Monday, September 20, 2010

Weird Histories.....

Over the last several months I have purchased or received a great number of novels that fall into a particular sweet spot for me.  Most of these would comfortably be called Steampunk which I happen to have liked for quite a while but I guess I really see them as Alternate Historical Fiction.  The First of these that I have read is Mark Hodder's presents Burton and Swineburne in the Strange Affair of Spring Heeled Jack  published by Pyr and soon to get a full and glowing review from me here. I will say that it is one of the best looking books on the shelves these days and renews my desire to support the continuance or print media.

The next book that I read in this particular area is one that snuck up on me and I am very happy to have noticed at Borderlands in San Francisco in early September. MK Hobson who is one of the editors and narrators at Podcastle is the writer of The Native Star, a weird western novel that I hope will get some notice.  The Weird West to me is a offshoot of the Steampunk movement that gets little attention and needs its due. I have loved the idea of mixing westerns with something a little different since the TV series Wild Wild West, the RPG Deadlands and Joe Landsdale's Jonah Hex.  I plan to get this review up on the heels of Spring Heeled Jack. Hobson has written a great Weird West Romance Adventure here.

     The third is the one I have been looking forward to for months and the one you will be seeing more then one post about; Mary Robinette Kowal's regency era novel Shades of Milk and Honey. The elevator pitch for the novel is ..."its the novel that Jane Austin would have written had magic existed". I think this is one of those novels that has deserved all the good blurbs and reviews that it has gotten. It is well researched and written and I cant wait to get further through it. Mary in addition read the version that is available as an audiobook and did her best to have era correct pronunciation.  Its a great thing to hear an author read their own work.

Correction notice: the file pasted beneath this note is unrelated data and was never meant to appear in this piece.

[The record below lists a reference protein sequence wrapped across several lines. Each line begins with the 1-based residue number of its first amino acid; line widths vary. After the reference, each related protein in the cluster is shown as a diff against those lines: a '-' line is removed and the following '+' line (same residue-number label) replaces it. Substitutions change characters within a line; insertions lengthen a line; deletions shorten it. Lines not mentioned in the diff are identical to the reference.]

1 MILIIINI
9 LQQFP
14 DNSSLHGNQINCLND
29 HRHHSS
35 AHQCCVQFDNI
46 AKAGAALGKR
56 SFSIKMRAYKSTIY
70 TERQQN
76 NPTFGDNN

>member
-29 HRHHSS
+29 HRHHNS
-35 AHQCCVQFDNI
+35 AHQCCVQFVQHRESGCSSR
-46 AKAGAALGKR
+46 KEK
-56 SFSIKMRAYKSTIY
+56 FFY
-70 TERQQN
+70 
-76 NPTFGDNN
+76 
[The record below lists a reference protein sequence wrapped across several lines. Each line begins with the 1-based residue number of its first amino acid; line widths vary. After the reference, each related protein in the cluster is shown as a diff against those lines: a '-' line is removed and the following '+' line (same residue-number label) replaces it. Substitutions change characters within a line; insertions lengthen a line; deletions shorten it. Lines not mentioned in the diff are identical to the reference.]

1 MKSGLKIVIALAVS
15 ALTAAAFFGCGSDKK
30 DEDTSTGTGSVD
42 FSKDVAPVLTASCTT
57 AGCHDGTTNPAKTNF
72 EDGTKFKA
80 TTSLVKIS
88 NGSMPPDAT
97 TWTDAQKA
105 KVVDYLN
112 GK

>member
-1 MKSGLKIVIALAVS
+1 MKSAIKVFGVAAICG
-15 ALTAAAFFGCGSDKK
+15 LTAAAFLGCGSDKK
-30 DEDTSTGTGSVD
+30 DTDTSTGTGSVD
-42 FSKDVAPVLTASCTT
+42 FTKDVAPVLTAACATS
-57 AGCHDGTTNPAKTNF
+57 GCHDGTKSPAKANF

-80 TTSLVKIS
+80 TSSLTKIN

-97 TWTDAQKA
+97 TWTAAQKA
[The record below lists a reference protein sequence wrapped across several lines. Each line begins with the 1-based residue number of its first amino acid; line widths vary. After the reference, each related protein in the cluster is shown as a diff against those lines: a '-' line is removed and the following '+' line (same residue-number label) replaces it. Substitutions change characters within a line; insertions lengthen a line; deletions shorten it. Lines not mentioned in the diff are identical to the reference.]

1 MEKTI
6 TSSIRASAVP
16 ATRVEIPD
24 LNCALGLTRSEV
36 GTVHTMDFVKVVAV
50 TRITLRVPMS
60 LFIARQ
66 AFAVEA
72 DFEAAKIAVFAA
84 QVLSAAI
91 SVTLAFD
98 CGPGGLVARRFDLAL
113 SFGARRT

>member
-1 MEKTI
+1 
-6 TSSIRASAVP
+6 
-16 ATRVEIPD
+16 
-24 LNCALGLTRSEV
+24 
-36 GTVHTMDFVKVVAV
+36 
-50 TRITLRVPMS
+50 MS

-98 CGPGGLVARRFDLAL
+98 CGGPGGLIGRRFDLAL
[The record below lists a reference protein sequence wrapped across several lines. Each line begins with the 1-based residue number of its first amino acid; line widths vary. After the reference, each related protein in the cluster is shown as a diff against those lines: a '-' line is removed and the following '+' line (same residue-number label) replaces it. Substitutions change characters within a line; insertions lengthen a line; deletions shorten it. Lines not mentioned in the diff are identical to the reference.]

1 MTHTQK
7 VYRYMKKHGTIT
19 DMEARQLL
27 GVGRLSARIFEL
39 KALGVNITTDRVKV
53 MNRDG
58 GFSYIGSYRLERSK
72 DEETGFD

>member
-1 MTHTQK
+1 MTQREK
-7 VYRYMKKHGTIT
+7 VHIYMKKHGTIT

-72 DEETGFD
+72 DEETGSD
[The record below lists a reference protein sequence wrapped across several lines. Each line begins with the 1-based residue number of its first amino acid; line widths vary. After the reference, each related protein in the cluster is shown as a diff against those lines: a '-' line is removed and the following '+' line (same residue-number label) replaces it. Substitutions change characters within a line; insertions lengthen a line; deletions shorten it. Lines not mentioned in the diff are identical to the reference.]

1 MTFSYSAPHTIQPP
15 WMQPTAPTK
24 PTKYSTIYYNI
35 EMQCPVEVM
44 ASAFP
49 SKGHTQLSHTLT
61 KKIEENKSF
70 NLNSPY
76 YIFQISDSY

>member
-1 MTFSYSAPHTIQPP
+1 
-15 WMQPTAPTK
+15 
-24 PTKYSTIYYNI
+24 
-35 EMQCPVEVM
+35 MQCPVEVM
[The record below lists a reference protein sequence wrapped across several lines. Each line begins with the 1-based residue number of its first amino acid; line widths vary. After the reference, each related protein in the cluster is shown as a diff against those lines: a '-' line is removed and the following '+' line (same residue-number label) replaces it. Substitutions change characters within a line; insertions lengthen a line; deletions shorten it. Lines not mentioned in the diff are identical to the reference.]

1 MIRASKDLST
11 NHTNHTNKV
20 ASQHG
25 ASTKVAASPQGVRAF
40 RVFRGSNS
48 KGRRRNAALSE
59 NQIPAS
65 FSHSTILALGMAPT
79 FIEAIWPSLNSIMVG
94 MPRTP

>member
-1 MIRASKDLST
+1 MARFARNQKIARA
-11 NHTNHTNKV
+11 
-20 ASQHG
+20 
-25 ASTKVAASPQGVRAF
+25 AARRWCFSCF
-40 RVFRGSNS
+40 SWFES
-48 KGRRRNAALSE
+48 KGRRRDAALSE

I have also just started reading The Cardinal's Blades by Pierre Pevel.  This is a fantasy novel set in 17th century France from a well established award winning French author. I am a few chapters in and can tell I'm on for a good ride here. This novel has the feel of the Dumas Musketeers adventures with added scheming dragons and subtle magic.

     The last of this group is Mike Resnick's The Buntline Special.  Here we return again to the american west in 1881 with a mixture of native magic, weird technology, a great mixture of westen legendary figures some of which appear to be beyond dead. Seems we will be seeing Edison, the Clantons, the Earps, Geronimo  and the "thing" that once was Johnny Ringo. All this in the hands of Mike Resnick can't help but be a great romp. 

I had forgotten how much I enjoy historical fiction. I was a great fan of the Sharpe's novels of Bernard Cornwall, the naval books of CL Forrester and the alterante histories of Harry Turtledove and the "Soldier" books of Gene Wolfe.  There was also a trilogy of books about Josephine Bonaparte written by Sandra Gulland that was an excellent read.  You can look forward to reviews of the novels mentioned above and probably a combined post about the weird west since I have taken a like to that idea again.

Friday, September 10, 2010

Quote of the day....

"Its in the British Empires interest to portray other cultures as barbarous and uncivilized that way there is less of an outcry when we conquer them and steal their resources. Lies have to be propagated if we are to retain the moral high ground" - Sir Richard Francis Burton ....

The Strange Affair of Spring Heeled Jack
Mark Hodder

Thursday, September 2, 2010

If you see Death on the side of the Road....

Trent Jamieson’s first novel Death Most Definite came out last month from Orbit Books US/UK;. In a summer of many Urban Fantasy releases and doorstop sized fantasy volumes this unassuming book with the man in the suit and tie on the cover may have escaped your notice. Trent’s name may too not drwan you; he is not well known outside his native Australia where he is an award winning short fiction writer and editor in SF/fantasy and horror genres. I knew about his work from listening to his short stories read on Psuedopod over the last couple of years and when I saw he had his first novel coming out I was overjoyed.